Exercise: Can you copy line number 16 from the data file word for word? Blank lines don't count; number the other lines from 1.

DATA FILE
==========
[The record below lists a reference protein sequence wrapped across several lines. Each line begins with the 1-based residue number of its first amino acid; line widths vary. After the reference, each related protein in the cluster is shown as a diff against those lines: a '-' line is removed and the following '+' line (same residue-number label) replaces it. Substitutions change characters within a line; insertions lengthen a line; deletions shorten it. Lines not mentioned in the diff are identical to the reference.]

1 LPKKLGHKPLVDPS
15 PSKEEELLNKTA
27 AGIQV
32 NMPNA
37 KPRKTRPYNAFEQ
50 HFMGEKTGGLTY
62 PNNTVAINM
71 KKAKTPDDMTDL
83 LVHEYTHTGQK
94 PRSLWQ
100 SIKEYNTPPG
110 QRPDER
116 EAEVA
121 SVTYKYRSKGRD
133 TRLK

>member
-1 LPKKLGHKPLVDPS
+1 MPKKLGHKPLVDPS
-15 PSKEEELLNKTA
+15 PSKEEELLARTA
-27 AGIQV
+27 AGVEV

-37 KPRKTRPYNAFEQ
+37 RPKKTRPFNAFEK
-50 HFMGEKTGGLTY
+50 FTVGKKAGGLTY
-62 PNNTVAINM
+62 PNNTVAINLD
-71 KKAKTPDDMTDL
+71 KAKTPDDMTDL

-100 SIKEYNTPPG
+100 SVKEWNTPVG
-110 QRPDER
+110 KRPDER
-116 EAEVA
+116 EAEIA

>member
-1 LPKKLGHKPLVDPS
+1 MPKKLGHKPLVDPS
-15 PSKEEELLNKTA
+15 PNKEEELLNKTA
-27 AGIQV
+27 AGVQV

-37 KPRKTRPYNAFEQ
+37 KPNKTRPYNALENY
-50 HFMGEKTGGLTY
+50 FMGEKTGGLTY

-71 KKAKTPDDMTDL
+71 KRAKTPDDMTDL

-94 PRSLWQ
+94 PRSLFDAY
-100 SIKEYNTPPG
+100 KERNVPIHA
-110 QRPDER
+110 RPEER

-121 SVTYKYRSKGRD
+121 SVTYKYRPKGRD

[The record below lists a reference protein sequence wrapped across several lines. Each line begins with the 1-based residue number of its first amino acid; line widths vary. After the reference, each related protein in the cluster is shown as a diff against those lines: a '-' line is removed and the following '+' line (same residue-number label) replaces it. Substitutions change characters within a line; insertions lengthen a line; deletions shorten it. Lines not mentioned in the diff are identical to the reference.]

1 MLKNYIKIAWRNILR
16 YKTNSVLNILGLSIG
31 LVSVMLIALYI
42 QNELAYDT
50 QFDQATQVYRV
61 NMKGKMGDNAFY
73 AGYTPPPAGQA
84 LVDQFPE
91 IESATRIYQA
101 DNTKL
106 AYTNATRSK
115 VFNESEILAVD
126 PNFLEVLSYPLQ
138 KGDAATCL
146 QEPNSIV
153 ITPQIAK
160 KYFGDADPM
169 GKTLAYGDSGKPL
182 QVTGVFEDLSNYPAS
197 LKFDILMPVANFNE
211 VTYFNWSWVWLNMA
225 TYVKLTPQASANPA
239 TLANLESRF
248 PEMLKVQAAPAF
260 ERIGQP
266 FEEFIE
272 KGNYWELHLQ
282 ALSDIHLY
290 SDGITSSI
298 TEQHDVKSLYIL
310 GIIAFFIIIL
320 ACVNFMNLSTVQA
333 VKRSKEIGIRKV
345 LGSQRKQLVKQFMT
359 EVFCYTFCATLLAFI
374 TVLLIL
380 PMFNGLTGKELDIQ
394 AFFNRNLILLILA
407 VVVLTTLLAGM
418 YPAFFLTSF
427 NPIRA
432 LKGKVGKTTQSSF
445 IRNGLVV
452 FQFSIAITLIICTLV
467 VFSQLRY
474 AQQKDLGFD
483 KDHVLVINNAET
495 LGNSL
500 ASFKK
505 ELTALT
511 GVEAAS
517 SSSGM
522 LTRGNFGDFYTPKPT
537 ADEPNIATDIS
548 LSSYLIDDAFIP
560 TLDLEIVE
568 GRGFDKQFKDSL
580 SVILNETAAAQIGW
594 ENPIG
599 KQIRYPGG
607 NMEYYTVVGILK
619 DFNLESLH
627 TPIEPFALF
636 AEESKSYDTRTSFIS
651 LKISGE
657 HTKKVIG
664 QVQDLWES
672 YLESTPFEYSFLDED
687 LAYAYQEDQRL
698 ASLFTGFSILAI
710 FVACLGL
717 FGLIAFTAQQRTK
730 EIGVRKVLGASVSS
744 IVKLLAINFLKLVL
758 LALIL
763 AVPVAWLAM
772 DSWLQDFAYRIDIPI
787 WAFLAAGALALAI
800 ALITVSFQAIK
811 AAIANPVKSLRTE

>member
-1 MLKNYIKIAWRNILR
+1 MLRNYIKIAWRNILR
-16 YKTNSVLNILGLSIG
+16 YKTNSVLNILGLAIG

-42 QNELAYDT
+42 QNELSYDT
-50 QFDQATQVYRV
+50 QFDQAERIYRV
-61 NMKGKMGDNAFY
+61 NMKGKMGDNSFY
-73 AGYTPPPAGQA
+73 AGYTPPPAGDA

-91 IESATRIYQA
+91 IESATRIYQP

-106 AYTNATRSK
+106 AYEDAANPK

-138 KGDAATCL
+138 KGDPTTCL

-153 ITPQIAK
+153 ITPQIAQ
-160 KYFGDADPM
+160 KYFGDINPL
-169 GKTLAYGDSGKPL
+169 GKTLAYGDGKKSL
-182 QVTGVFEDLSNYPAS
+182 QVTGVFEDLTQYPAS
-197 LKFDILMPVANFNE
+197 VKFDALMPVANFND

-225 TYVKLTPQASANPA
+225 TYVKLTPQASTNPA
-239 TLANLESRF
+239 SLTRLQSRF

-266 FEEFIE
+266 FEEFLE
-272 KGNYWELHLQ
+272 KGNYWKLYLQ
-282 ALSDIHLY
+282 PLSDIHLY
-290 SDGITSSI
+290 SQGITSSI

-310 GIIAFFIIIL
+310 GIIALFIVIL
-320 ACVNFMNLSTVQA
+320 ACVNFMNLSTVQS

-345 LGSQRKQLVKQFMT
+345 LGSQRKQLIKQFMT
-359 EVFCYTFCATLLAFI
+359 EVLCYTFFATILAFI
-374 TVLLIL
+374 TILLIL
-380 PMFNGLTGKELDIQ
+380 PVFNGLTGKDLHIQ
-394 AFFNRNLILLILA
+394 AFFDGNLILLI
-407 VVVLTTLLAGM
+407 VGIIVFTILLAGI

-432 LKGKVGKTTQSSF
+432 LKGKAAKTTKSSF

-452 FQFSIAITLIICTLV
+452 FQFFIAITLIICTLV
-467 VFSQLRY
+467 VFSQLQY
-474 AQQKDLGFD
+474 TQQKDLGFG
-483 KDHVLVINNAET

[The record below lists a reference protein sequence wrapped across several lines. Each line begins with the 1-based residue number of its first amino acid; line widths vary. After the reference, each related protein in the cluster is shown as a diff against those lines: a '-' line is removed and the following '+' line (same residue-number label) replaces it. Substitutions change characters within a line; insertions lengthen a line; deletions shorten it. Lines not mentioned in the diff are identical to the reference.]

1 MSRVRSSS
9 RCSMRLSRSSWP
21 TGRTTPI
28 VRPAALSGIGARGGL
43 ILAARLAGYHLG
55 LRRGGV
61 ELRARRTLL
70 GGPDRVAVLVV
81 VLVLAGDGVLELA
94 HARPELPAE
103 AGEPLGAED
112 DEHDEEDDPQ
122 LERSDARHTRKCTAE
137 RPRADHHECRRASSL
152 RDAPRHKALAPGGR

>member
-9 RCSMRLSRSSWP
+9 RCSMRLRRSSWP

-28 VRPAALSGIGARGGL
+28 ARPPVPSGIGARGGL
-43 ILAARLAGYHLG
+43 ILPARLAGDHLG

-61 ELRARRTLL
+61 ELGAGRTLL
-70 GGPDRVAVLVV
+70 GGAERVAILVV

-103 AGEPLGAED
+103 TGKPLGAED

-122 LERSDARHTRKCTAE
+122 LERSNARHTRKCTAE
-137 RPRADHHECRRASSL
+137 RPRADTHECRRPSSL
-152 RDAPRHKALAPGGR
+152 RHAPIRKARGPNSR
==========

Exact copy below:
133 TRLK